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Vote yes on Measure 101

In response to The Bulletin’s recommendation to vote no Measure 101, the League of Women Voters of Oregon presents another view. The Oregon legislators have worked for four biennia to provide health care for low income children, disabled adults and seniors with the assistance of the federal Medicaid program. The Measure 101 asks that citizens continue this health care service through new assessments on health care providers, hospitals and insurance companies. Hospitals have been paying this assessment already in order to draw in the federal funds for this service and to receive reimbursements for services.

Other states apply for federal funds for health care services to low income eligible citizens too. Why should we stop applying for federal funds for Oregon citizens? The state of Oregon budget is already strained and underfunded. Without these assessments, funds from other department budgets would be needed to cover health care costs. Do you want to take tax dollars from K-12, universities, child welfare services, food and housing programs to cover the loss of federal funds for health care?

Please consider a yes vote to continue health care payments for our low income citizens in our communities and drop your ballots in the closest ballot or mailbox.

Karen Nibler


Yes vote helps those with no voice

A yes vote for Measure 101 is not a vote for taxes. It is a statement in favor of those who have no voice in our political system. It is a vote in support of the homeless, the working poor and disenfranchised who are sick and cannot afford to take care of themselves or their children in the state of Oregon.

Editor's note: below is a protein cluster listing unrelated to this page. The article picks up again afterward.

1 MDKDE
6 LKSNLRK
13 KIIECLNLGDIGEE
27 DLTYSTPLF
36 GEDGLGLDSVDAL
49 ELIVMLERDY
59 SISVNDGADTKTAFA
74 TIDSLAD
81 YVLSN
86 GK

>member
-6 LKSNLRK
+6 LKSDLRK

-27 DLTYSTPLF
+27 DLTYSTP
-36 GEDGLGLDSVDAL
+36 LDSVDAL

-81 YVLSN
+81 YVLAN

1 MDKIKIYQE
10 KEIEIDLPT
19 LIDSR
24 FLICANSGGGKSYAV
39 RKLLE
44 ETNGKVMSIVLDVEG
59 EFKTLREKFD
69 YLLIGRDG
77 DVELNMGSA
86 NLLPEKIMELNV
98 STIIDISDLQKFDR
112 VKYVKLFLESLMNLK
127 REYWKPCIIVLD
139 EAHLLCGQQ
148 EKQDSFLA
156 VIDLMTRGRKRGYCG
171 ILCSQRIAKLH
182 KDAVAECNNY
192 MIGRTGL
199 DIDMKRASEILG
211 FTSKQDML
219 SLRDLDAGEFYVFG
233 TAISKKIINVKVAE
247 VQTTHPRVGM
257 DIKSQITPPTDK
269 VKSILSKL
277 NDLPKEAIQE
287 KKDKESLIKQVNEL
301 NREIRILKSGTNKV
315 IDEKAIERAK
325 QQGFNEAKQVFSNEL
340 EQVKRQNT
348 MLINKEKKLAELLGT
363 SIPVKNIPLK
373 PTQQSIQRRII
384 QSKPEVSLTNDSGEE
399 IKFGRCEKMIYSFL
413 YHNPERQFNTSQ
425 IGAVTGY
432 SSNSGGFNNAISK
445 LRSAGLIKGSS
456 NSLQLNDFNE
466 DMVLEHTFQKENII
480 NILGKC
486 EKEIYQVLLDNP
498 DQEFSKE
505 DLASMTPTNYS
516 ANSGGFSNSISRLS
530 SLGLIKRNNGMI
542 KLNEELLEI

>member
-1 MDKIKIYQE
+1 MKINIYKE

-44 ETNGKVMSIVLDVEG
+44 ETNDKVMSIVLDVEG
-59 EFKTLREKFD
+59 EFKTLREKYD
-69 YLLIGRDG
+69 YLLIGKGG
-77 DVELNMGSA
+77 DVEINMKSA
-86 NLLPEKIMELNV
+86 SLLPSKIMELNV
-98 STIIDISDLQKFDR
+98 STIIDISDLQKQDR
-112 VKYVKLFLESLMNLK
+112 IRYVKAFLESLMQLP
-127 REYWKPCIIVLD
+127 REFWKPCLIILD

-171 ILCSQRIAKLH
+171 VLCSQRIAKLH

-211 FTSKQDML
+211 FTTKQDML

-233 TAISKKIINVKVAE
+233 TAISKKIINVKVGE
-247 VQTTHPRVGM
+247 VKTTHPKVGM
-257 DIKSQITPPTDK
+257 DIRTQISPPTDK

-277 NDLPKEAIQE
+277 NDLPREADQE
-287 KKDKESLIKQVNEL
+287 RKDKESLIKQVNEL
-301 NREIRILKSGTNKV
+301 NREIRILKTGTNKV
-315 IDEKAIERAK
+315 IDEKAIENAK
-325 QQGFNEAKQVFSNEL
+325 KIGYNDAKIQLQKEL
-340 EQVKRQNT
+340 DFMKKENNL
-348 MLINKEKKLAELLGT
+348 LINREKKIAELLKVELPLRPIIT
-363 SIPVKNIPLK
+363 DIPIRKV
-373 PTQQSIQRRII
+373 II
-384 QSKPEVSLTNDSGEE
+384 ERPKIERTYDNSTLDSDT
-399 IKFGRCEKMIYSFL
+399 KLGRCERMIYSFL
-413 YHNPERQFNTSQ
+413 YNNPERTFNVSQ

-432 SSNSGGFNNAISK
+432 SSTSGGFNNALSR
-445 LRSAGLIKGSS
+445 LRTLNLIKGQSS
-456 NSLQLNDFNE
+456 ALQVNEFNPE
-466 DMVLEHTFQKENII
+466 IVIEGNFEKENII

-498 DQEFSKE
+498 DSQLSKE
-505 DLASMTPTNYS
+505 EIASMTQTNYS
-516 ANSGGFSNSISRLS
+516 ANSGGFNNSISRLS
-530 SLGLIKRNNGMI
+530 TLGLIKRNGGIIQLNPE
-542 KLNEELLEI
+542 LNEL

Please consider: If you are a single adult working a full-time job at minimum wages ($10.25), you take home about $1,312 per month after deductions. Of that amount 30 percent should keep a roof over your head, according to national standards. Thirty percent of your $1,312 take home pay is $393.60.

The average rent in Deschutes County ranges from $666 to $1,722. That means that you need to spend between 45 percent to more than 100 percent of your take-home pay to keep a roof over your head. Let’s say you have a studio apartment at $600, which means you spend 60 percent of your pay for rent. That leaves you $787.20 (or $26.24 a day) to pay for transportation, medical expenses, food, clothing, etc. This is the definition of “working poor.” It doesn’t take into consideration families with children, seniors, the disabled or veterans on fixed incomes. You want to make a statement? Vote yes on measure 101.

Don Senecal


Measure 101 deserves support

Measure 101 essentially affirms a law passed by a three-fifths supermajority of the Oregon Legislature. The measure was put on the ballot by a small group of malcontents who for some reason are opposed to affordable health care for all Oregonians. These Tea Party types know that this election, with no candidates and only one measure, will have a very low turnout, and that the type of people who will turn out will vote no on anything they don’t understand, especially if it appears to be a tax.

Is Measure 101 a tax? No. It is an assessment against health care providers and insurers.

More important, for every dollar assessed, the federal government will give Oregon at least three dollars in return.

If Measure 101 fails, Oregon could lose up to $5 billion in federal funding, leave 350,000 Oregonians uninsured, and cost Oregon up to 37,000 jobs.

Measure 101 is supported by more than 160 organizations, including The Oregon PTA, AARP, The Oregon Medical Association, The Oregon Dental Association, The Oregon Nurses Association, The League of Woman Voters and most of the health care providers whom the bill assesses.

I find just three organizations listed as opposing the measure: The Oregon Tax Payers Association, Oregonians Against More Health Care Taxes (obviously created just to fight this measure), and The Cascade Institute, a self-described right-wing think tank.

As I said, it’s a no-brainer. Vote yes on 101.

Dick Linford


Wolff book won’t change opinions

I don’t know why the president is so worried about Michael Wolff’s new book. Surely anyone who is both intelligent enough and interested enough to read this book has already formed an opinion about Donald Trump’s ethics and intelligence or lack thereof. Neither Wolff’s book nor a very unpresidential tweet-storm from the Oval Office is likely to change those opinions.

Peggy Griffin